Fallen sequoias tell tales of park history

THREE RIVERS, Calif. — As we marched through the Giant Forest of monumental trees prestigious enough to be named after former U.S. presidents like Abraham Lincoln and Ulysses S. Grant, Frank Helling, park ranger at Kings Canyon National Park, halted at what seemed to be an uninteresting stump.

With that short description, Helling took hikers into the past, proving that these majestic sequoia trees not only carry beauty but also tremendous amounts of history.

“Wait, an actual hotel? How is that even possible?” asked a hiker in awe.

Fallen Monarch At left, student Megan McCrink stands in front of one of the two entrances into The Fallen Monarch (Photos by Donatella Vacca).

“Well young lady, think of it in terms of the 1800s. The fact that the tree was hollow allowed for it to be perfect temporary housing for loggers, like a refuge. Then, it was turned into a gathering place,” answered Helling.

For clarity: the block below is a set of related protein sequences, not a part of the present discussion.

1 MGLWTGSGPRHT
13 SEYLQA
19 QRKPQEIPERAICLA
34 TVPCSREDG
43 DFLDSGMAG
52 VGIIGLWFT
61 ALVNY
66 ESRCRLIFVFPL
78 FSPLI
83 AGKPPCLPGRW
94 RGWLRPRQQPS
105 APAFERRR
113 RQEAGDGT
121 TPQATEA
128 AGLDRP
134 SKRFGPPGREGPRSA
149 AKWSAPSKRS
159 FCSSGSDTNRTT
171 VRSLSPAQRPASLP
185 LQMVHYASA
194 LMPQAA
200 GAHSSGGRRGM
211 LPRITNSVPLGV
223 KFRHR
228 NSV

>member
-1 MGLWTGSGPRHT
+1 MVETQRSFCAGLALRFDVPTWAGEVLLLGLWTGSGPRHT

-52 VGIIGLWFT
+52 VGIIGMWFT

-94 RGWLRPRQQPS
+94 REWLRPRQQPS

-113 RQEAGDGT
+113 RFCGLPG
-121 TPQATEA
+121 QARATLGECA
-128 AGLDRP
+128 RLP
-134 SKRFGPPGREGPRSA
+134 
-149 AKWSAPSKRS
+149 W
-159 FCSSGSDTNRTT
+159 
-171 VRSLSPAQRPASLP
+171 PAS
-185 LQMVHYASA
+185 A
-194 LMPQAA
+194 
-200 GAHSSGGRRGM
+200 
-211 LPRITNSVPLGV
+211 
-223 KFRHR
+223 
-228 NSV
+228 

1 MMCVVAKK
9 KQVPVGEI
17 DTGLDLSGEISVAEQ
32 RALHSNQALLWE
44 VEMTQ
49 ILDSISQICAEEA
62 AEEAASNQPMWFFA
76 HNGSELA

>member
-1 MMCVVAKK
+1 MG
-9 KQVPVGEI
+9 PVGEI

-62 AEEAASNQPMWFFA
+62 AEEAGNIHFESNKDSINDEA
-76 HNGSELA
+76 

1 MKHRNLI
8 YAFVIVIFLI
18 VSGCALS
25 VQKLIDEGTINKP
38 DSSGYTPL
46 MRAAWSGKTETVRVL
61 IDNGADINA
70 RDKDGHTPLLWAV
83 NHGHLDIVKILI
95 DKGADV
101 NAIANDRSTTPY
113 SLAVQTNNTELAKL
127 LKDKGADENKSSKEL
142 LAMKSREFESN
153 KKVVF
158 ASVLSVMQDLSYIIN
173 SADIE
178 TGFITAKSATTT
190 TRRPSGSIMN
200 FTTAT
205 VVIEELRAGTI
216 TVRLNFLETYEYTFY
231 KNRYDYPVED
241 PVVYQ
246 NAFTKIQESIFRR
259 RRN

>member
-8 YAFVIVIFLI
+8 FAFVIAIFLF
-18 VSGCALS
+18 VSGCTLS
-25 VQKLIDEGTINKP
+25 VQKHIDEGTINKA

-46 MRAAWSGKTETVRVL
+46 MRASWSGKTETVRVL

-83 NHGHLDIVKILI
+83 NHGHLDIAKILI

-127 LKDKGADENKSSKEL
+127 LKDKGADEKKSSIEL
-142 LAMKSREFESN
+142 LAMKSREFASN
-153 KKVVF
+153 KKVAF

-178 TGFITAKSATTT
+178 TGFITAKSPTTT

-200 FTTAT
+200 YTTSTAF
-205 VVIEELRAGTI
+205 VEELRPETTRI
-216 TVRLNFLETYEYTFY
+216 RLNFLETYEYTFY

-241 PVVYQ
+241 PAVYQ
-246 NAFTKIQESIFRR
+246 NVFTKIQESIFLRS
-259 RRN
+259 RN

Many visitors might find the standing sequoias much more appealing than those that have succumbed to the forest floor. However, this tree is more than just a big old log lying on the ground.

The Monarch Tree, also known as The Fallen Monarch, has lived through different periods of history, seen many faces and survived all seasons. To this day, although its value is not linked to its towering height but instead its unique past, it has become part of the renowned sequoia giants and the Grant Grove tree family.

Desperate to seek refuge during the harsh days of winter, it was turned into a humble shelter by local loggers known as the Gamlin brothers.

The tree served as a temporary home during the construction of their cabin, which is located just a few steps from the Monarch itself.

But, as the brothers moved into the new house and the tree’s commodity and identity became more popular, it was declared the local saloon and hotel with tables, chairs and even a homemade chimney rooting out of the tree’s own bark.

Later, in time, this chimney was used as a cook stove and the trunk as the stables for 32 horses of the U.S. Cavalry.

Burned by natural wildfires, the tree became hollow and eventually fell down creating a tunnel or a walkway right through its core.

Ar right, a visitor peeks into the heart of The Fallen Monarch, which used to stand tall and strong. Interior of Monarch